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by Matt Brogan

General Motors shares hit a 76-year low today, one day after a group of its executives disclosed they had sold shares in the struggling manufacturer.

Six GM executives, led by former GM Vice Chairman and product chief Bob Lutz, disclosed on Monday that they sold almost $315,000 in stock and liquidated their remaining direct holdings.

The stock sale underscores the pressure on GM with less than three weeks remaining for it to win deals to slash debt and operating costs with the UAW and bondholders to avoid bankruptcy.

GM is headed for either a bankruptcy filing or an out-of- court restructuring that would wipe out current stockholders by flooding the market with new shares to pay off creditors.

The automaker’s stock could be worthless in a bankruptcy or worth less than 2 cents apiece if it proceeds with plans to issue shares to creditors led by the US Treasury Department.

“It’s a lose-lose situation as far as we see it, and the shares kind of seem to have been doing a levitating magic trick and just staying up there in the $1.50 to $2.00 range,” Standard & Poor’s equity analyst Efraim Levy said. “Given that there is a two-week deadline, coming there should be additional downside pressure.”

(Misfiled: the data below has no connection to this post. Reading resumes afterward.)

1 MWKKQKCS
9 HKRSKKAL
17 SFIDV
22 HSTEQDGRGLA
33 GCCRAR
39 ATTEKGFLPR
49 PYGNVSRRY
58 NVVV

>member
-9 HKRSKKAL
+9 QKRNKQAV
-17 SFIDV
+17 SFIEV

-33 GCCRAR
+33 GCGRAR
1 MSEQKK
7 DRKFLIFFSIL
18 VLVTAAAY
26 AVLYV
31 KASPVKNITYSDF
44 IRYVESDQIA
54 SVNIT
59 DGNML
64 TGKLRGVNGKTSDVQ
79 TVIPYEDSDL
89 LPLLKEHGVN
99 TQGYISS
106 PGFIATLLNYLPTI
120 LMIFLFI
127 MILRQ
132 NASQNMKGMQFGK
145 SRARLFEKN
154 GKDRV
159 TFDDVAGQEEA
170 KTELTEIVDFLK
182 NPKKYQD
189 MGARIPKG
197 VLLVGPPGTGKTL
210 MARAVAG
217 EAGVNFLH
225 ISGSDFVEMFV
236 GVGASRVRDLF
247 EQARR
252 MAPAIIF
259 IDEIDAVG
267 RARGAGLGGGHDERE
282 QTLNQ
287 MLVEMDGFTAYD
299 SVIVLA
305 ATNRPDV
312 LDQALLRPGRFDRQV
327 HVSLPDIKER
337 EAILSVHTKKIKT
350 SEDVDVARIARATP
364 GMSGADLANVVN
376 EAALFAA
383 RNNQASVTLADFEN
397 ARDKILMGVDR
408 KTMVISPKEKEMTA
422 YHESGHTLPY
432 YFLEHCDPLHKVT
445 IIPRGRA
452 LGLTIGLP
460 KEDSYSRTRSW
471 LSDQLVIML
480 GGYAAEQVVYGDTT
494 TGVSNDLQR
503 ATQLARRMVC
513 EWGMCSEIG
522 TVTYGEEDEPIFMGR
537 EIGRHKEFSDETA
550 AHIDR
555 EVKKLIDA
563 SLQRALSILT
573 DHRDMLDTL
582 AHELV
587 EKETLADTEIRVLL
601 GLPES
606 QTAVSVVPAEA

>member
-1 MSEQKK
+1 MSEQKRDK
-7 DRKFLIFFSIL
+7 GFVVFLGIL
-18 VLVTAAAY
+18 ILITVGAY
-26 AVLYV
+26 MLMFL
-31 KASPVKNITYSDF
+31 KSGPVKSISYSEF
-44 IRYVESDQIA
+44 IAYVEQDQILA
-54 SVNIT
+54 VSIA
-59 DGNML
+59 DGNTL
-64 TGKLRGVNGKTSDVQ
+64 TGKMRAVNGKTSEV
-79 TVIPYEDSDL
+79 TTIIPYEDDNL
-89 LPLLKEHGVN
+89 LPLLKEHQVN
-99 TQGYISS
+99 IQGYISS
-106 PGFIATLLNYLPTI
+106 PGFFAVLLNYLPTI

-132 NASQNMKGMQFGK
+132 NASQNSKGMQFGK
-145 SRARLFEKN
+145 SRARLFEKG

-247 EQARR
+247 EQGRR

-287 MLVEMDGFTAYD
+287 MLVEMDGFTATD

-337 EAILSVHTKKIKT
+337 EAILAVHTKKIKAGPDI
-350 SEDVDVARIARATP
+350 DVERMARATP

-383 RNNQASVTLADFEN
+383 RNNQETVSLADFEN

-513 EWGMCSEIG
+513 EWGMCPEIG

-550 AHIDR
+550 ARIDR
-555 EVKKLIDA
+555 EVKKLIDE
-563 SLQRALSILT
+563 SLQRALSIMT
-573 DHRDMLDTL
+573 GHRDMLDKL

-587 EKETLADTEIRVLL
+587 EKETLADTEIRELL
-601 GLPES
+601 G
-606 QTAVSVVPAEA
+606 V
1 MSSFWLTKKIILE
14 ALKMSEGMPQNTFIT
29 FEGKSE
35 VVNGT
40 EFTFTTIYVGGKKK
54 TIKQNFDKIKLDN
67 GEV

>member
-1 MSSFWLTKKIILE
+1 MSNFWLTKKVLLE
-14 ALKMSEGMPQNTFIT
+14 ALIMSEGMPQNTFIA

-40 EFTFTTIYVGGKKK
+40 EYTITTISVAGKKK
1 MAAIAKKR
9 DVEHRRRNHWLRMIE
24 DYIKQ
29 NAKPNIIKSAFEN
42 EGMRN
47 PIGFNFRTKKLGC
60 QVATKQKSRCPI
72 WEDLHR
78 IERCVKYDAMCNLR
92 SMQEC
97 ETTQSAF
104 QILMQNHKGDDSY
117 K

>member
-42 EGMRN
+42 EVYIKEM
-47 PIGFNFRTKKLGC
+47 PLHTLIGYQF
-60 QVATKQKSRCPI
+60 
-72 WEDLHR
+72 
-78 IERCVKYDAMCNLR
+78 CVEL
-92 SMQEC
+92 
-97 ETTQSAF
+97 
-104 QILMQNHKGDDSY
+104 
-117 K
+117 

The automaker has historically been one of the powerhouses in the best-known measurement of US stocks, the Dow Jones Industrial Average. It has been on the index for 83 consecutive years and despite the dramatic fall in the price of its shares, Dow has still kept the stock as part of the index.

GM’s market capitalisation as of today was about $690 million, making it one of the smaller Dow members.

The company has lost $88 billion since 2004, including a $6 billion lost for the first quarter of this year.

The automaker’s shares fell 19.4 percent, or 28 cents, to $1.16 at 3:59 p.m. on the New York Stock Exchange. The stock had fallen to as low as $1.09 earlier in the day, the lowest since 1933.

GM was first listed on the Dow in 1915. It was removed before being added it again in 1925, and it has remained ever since. Only US conglomerate General Electric Co, which joined in 1907, has been there longer.




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